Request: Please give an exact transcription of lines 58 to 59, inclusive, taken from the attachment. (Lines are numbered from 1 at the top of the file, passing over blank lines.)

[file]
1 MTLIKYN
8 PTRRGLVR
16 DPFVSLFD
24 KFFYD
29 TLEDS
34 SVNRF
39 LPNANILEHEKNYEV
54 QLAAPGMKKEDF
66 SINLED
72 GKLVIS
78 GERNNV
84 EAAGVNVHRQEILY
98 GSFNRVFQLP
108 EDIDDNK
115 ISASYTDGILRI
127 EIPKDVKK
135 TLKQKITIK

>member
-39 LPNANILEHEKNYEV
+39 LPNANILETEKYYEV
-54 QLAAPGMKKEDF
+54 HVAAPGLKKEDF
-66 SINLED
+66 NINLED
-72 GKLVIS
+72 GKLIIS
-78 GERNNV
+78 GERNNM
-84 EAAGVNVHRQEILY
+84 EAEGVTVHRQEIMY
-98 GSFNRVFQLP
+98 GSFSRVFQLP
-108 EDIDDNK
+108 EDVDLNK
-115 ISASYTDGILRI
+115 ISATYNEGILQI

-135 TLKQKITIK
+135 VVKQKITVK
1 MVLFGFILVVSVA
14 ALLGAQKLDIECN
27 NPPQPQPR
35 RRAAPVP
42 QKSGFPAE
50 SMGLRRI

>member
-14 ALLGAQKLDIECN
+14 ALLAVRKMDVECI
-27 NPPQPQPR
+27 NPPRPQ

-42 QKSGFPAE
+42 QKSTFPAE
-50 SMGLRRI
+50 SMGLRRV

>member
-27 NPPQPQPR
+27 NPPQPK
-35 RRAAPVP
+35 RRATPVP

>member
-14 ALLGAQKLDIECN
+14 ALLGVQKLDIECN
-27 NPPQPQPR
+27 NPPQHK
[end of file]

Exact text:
+35 RRATPVP

>member